St Martin Outwich
|St. Martin Outwich|
The church in the early 19th century
|Denomination||Church of England|
|Diocese||Diocese of London|
A church of St Martin was built in the 14th century at the expense of members of the Oteswich family, from whom the church derives its name. The church escaped the Great Fire of 1666, but fell into decay, and was badly damaged in a fire of 1765 which destroyed fifty houses. The medieval church had a nave and south aisle, with a western tower.
In 1796 an act of parliament was obtained to allow the parish to raise money to rebuild the church. The Merchant Taylors gave £500, and the Corporation of the City of London and the South Sea Company gave £200 each towards the toatal cost of £5, 256. The first stone was laid on 4 May of that year, and the new building, to the designs of Samuel Pepys Cockerell, was consecrated in November 1798. A new organ was provided by George Pike England in 1805.
Cockerell's church was oval in plan, with a recess at the east end forming the chancel. The walls were decorated with pilasters, from the capitals of which rose a coved ceiling, pierced by four semi-circular windows. A fifth window, over the altar, contained stained glass coats-of-arms from the medieval church. Several monuments from the old church were also preserved, including one to John Outeswich and his wife. There was a fresco of the ascension by John Francis Rigaud over the altar, which had deteriorated badly within ten years of being painted. When the church was first built the pulpit was at the west end, with the pews facing awy from the altar. The pulpit was moved to the west end as part of a programme of repairs and alterations by Charles Barry in 1827.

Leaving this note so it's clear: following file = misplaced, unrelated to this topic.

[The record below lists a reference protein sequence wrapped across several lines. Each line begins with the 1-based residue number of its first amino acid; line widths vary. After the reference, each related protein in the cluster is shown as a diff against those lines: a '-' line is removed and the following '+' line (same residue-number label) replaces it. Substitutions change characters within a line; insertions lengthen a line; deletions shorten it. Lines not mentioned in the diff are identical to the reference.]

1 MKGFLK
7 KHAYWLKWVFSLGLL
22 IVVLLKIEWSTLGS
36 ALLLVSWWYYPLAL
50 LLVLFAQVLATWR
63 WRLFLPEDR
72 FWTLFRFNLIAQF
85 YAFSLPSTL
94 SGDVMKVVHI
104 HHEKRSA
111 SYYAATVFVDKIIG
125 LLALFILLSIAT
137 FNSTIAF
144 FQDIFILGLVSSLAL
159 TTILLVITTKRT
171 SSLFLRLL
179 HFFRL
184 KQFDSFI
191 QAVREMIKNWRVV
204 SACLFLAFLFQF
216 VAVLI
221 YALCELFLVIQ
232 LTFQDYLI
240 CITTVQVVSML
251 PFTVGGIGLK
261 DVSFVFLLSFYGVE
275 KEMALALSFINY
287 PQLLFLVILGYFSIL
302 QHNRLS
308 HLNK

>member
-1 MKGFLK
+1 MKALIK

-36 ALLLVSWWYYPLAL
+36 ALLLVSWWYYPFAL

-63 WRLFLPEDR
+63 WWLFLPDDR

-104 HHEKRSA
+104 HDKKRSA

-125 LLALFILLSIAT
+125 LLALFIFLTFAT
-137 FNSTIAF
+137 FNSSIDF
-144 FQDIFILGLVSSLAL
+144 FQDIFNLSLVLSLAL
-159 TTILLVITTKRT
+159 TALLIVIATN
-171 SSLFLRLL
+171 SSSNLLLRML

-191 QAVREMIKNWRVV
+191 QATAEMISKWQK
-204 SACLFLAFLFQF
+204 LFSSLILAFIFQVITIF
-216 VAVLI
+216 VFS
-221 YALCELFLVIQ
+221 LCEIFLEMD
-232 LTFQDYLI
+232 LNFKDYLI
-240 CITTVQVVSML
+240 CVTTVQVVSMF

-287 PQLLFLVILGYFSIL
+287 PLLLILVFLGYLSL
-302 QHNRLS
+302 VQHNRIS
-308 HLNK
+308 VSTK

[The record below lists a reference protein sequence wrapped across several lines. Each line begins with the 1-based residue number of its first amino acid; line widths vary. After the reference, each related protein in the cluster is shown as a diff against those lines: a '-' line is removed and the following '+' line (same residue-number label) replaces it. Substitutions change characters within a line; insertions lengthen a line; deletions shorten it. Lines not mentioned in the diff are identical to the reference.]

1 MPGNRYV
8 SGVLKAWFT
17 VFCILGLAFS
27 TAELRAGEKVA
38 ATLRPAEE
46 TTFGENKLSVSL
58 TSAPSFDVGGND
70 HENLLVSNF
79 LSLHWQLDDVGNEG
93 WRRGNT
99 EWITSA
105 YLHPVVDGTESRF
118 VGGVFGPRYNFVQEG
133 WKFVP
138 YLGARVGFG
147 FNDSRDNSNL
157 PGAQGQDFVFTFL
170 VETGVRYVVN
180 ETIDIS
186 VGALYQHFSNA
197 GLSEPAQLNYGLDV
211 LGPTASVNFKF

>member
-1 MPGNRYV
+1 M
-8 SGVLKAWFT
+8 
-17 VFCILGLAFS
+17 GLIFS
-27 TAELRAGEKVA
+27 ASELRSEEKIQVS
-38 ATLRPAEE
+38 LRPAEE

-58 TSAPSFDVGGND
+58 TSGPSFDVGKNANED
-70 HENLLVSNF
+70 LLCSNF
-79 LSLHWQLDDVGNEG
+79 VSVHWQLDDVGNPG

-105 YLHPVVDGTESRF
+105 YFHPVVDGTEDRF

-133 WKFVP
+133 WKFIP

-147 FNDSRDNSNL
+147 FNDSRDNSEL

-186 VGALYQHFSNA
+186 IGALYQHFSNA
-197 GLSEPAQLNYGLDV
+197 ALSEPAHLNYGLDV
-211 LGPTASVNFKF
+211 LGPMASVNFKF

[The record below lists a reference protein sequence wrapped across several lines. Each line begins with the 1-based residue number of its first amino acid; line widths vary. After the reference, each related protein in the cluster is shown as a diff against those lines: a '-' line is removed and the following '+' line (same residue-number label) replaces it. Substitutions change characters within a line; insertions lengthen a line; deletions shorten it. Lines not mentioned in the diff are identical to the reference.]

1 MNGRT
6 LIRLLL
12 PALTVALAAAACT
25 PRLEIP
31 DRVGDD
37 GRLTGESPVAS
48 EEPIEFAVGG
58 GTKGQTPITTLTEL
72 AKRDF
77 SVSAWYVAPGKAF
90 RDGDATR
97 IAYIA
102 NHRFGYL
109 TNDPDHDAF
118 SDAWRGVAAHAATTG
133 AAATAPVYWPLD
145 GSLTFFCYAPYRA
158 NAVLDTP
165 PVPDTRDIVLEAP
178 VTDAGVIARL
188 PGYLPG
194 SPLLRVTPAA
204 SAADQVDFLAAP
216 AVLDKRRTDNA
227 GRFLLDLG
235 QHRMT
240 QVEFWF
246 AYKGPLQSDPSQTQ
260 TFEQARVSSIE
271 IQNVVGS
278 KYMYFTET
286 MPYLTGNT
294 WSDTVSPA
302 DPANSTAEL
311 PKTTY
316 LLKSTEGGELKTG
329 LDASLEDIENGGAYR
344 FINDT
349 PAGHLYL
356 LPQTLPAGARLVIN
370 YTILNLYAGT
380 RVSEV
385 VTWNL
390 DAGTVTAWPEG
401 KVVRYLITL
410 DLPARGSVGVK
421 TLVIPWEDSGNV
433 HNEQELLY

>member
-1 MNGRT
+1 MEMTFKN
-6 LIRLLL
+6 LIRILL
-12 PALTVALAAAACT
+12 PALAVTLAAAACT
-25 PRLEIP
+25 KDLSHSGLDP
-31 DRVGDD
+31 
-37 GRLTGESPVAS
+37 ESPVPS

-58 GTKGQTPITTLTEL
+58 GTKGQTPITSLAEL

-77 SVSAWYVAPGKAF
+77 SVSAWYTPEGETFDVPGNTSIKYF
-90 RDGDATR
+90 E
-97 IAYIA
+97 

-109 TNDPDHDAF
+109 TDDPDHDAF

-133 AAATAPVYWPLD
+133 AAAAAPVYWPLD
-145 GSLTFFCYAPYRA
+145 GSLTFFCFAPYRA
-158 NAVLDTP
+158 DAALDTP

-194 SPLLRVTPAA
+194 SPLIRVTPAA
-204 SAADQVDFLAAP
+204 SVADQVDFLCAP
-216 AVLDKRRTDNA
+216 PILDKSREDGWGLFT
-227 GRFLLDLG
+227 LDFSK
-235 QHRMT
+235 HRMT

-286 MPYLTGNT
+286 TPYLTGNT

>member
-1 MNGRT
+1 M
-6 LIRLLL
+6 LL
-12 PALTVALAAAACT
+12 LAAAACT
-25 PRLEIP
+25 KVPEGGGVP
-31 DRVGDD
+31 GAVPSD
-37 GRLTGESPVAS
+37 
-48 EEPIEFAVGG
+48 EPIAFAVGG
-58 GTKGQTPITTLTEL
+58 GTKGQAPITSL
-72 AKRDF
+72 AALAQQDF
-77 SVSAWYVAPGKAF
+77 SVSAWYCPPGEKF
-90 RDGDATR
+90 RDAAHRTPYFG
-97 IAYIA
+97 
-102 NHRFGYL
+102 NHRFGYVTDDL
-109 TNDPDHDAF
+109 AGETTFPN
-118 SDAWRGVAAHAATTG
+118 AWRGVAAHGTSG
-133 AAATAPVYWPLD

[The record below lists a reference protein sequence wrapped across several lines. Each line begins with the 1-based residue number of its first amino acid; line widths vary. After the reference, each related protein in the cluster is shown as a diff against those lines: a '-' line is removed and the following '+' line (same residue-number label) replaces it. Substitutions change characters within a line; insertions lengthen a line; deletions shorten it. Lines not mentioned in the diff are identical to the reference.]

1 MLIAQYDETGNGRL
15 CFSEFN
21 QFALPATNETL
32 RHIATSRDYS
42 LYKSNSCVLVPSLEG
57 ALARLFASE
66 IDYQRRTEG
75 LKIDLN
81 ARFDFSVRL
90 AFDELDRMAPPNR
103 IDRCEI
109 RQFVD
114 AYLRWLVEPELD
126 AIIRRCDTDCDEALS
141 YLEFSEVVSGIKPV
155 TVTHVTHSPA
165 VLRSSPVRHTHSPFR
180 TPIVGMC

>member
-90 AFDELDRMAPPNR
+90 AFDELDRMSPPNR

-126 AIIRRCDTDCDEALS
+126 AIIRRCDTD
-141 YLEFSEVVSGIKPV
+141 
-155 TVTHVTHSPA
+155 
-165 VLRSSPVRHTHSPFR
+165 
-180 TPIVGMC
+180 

The heavily rusticated east front, facing into Bishopsgate, was described by James Peller Malcolm as "a complete representation of a gaol, accompanied by marks of extreme strength, very ill suited to its diminutive outline." The north side, towards Threadneedle Street, was very plain.
The church was demolished in 1874 and its parish united with that of St Helen's Bishopsgate. Eighteen monuments were moved into St Helen's before St Martin's was destroyed. A churchyard in Camomile Street was given to the church in 1540. It survives as a garden in the courtyard of an office block.
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- Malcolm, James Peller (1807). Londinium Redivivium, or, an Ancient History and Modern Description of London 4. pp. 406–10.
- Godwin, George; John Britton (1839). The Churches of London: A History and Description of the Ecclesiastical Edifices of the Metropolis. London: C. Tilt.
- Henry, Henry B. (1891), London Past and Present: Its History, Associations and Traditions 2, London: John Murray, p. 481
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